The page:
The most unlikely crossovers, novelty characters and misconceived ideas in an entertainment world that is already several steps removed from reality.
OK, let’s get the obvious out of the way first. To talk about which wrestling gimmicks are the most ludicrous is rather like discussing which water is the wettest. After all, this is a form of ‘sports entertainment’ that has as some of its most beloved figures wrestlers who are supposedly the re-animated dead, the clinically insane and beyond. Wrestling is a cultural appropriation nightmare with performers pretending to be races, sexualities, disabilities and cultures that they have no connection with and it clings to the idea that wrestlers can not only openly flout the rules of the company that employes them but also apparently appear in the ring without even having a contract of employment.
Wrestling fans, then, are willing to put up with a lot of suspension of disbelief. But even so, every so often promoters have managed to push things too far. This might involve cross-promotion with clearly fictional feature films featuring fictional characters, ludicrous celebrity crossovers or misguided characters that fail miserably. For fans, these gimmicks become the stuff of legend; for everyone else, they are moments to marvel at as something that still makes a token gesture towards being a ‘real’ sport jumps the shark (though wrestling sharks in mainstream promotions still seems a step too far).
You can read the full story of the Kiss Demon on another post – but here are a few more WTF moments from professional wrestling. We’ve left out the jaw-dropping appearances of Donald Trump because that, frankly, is a story all of its own.
In 1990, WCW held the pay-per-view event Capital Combat, which hyped an appearance by Robocop. Robocop 2 was about to be released, the character was popular with kids despite the adults-only nature of the first film and WCW was keen to cash in. The fact that Robocop was a character from a movie didn’t seem to matter – for one night, he was going to be a real person. The promotional material for the event suggested that Robocop would be an integral part of the action – presumably not actually shooting his opponents, but who knows? – but in the end, his participation involved walking slowly out to the ring, freeing Sting from a clearly-rigged steel cage that looked as though it would fall apart if you breathed on it too heavily (something not far from the truth, apparently) and then walking back out of the arena as bits of the Robo suit start to fall off. There are those who claim that it was actually Peter Weller in the costume but as the character is on-screen so briefly and says nothing, it could really be anyone. As a tie-in, it’s entirely ineffectual and as a wrestling gimmick, it feels like a step too far, blatantly rubbing the fans’ faces in the artificiality of it all.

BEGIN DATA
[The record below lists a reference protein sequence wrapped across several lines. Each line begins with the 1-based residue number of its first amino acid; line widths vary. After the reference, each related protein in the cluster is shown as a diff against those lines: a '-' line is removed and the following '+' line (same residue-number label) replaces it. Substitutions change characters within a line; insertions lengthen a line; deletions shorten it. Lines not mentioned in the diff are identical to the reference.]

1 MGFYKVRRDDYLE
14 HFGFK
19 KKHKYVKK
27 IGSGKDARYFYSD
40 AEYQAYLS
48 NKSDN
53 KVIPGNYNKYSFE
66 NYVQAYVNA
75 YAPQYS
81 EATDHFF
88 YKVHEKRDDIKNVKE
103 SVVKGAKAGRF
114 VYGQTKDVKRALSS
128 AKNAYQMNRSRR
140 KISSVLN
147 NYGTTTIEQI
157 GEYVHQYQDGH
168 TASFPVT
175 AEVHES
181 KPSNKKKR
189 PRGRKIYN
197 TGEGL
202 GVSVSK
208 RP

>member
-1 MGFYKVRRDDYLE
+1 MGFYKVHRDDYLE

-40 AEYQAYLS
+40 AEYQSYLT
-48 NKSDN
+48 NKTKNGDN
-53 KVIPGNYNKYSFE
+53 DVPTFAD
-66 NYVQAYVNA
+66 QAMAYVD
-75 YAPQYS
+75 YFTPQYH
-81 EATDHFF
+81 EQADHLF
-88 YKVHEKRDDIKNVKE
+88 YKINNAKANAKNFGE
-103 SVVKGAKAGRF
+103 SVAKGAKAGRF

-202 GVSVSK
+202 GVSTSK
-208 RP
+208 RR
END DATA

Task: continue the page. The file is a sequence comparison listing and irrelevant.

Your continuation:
Rather less well-remembered than the appearance of Robocop was the moment when Chucky – yes, the plastic doll from the Child’s Play movies – popped up on a video screen WCW Nitro in 1998 to promote his new film Bride of Chucky and taunt Rick Steiner – who had to then unconvincingly argue with the doll as if he was a real person. You can hear the crowd booing as this prolonged movie ad plays out – and rightly so. It’s a shameful bit of cross-promotion that was never going to actually go anywhere as a storyline and simply emphasised the fictional nature of professional wrestling.